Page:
Mr Rayner Tan jumped at the chance to run his dream cafe, even taking leave of absence from his undergraduate studies in 2011 to set up patisserie De La Creme in Siglap Drive with his cousin and parents.
Together, they put in $150,000 of start-up capital, most of which went into renovation, furniture, fittings and electrical items.
But after two years of shouldering cashflow problems and exhaustion from the 16-hour workdays, Mr Tan decided it was time to move on.
"Being in F&B is like a dream (come true), but having a passion for pastries doesn't translate into being a good cafe owner," said the 25-year-old, who has returned to student life while working at another cafe.
"I wasn't serious enough as a businessman.
"I knew what I wanted in terms of the look, feel, taste of the food and price, but I didn't take all these into consideration as a whole."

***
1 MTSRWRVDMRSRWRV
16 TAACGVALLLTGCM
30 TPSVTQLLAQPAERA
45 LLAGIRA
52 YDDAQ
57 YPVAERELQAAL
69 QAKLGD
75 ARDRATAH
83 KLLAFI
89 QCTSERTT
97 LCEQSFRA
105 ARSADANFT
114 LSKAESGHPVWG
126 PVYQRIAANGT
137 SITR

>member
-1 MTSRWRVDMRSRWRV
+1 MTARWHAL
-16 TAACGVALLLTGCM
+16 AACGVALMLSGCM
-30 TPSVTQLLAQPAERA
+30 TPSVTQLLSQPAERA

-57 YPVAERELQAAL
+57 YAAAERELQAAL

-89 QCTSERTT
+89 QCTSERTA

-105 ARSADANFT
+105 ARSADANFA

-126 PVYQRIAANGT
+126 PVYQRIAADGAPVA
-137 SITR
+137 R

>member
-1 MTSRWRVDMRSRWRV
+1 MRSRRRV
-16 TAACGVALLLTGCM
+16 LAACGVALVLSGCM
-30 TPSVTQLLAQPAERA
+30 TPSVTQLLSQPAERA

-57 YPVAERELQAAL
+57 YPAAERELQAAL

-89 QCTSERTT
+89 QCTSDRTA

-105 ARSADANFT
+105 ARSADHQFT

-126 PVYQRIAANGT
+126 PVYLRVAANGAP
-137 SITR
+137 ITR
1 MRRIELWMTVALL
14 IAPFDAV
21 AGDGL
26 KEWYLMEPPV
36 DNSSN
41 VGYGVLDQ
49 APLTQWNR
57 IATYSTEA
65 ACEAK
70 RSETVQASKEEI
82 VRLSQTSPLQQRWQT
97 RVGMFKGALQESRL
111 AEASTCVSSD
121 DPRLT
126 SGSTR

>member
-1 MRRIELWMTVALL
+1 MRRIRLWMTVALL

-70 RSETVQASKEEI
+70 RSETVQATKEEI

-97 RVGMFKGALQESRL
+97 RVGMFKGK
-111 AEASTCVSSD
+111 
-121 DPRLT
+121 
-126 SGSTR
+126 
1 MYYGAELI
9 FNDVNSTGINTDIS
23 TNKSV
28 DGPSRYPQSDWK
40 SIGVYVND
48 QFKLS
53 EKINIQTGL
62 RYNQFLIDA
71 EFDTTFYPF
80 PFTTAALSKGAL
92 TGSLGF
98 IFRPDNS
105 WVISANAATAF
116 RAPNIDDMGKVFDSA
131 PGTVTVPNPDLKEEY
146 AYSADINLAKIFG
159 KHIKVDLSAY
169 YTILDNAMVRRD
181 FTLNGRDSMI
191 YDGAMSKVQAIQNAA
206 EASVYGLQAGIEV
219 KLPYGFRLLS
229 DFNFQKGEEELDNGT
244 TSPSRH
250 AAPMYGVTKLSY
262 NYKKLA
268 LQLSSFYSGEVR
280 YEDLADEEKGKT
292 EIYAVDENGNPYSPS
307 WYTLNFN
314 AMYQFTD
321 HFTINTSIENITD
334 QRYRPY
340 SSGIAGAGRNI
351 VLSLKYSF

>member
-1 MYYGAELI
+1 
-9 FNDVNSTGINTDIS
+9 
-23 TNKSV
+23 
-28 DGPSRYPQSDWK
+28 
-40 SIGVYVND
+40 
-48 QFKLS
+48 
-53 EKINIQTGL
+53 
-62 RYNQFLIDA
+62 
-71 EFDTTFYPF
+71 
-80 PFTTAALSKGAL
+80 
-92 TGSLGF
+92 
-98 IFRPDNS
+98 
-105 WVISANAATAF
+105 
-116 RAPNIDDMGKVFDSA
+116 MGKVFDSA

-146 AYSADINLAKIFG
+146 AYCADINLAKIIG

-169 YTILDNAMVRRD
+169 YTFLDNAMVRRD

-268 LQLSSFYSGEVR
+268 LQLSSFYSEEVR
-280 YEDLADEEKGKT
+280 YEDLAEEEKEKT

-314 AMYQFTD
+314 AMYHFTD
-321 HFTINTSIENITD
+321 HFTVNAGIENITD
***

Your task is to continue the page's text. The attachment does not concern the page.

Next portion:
In retrospect, he said, having a more realistic understanding of the location, pricing and manmanpower issues would have helped him make more objective choices.
For example, he chose the location because he is familiar with the area and the rental was reasonable.
"But we didn't think about customers having to travel far, where they would park and the type of crowd it would draw," he said.
More market research into the menu and pricing his customers wanted would probably have helped, he added.
Although the family's project did not take off, Mr Tan is thankful for their support.
His extended family helped out around the cafe as manpower was in short supply.
"There were definitely disagreements but the good thing is we managed to not have any falling-outs."
This article was first published on December 28, 2014.
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